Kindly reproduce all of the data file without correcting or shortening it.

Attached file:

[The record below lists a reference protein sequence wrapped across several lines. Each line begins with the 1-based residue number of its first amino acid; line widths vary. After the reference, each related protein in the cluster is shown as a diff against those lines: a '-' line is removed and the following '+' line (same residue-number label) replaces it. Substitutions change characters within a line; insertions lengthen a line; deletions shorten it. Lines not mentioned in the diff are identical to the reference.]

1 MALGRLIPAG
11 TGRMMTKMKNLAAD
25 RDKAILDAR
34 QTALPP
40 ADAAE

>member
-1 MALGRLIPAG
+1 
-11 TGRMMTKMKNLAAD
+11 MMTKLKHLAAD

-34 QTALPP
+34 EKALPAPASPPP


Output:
[The record below lists a reference protein sequence wrapped across several lines. Each line begins with the 1-based residue number of its first amino acid; line widths vary. After the reference, each related protein in the cluster is shown as a diff against those lines: a '-' line is removed and the following '+' line (same residue-number label) replaces it. Substitutions change characters within a line; insertions lengthen a line; deletions shorten it. Lines not mentioned in the diff are identical to the reference.]

1 MALGRLIPAG
11 TGRMMTKMKNLAAD
25 RDKAILDAR
34 QTALPP
40 ADAAE

>member
-1 MALGRLIPAG
+1 
-11 TGRMMTKMKNLAAD
+11 MMTKLKHLAAD

-34 QTALPP
+34 EKALPAPASPPP